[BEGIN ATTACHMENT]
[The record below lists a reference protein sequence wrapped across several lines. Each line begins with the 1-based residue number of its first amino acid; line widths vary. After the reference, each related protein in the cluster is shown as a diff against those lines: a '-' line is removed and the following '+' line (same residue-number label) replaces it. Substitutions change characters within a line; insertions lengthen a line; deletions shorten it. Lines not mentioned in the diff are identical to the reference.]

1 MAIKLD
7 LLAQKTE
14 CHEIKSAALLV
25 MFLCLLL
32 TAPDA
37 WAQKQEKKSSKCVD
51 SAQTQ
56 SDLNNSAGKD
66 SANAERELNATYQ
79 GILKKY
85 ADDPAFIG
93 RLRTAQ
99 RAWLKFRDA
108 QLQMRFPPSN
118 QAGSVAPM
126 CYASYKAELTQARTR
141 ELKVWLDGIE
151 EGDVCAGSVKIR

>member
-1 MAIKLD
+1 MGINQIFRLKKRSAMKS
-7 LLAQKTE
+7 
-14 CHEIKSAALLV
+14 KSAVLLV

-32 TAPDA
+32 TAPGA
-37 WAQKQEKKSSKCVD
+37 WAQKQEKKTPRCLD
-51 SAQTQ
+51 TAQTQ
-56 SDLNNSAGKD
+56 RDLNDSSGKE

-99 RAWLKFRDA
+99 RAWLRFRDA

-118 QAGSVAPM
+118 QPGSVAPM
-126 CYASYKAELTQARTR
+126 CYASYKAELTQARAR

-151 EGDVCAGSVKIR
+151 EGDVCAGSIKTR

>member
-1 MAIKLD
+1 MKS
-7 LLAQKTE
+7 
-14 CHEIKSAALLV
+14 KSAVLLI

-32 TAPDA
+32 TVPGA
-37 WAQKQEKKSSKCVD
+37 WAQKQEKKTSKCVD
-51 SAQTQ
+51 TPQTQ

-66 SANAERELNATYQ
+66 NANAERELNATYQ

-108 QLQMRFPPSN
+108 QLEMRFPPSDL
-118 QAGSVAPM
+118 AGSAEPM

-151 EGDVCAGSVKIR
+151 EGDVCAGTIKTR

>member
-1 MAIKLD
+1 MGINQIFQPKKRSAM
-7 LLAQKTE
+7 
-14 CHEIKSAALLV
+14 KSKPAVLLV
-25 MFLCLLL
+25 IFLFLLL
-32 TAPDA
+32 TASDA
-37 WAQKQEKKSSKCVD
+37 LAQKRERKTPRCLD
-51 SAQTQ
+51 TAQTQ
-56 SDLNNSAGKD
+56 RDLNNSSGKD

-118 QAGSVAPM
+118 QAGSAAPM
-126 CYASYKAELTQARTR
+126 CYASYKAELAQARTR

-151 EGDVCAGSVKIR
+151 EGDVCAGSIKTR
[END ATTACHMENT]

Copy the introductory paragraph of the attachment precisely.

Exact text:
[The record below lists a reference protein sequence wrapped across several lines. Each line begins with the 1-based residue number of its first amino acid; line widths vary. After the reference, each related protein in the cluster is shown as a diff against those lines: a '-' line is removed and the following '+' line (same residue-number label) replaces it. Substitutions change characters within a line; insertions lengthen a line; deletions shorten it. Lines not mentioned in the diff are identical to the reference.]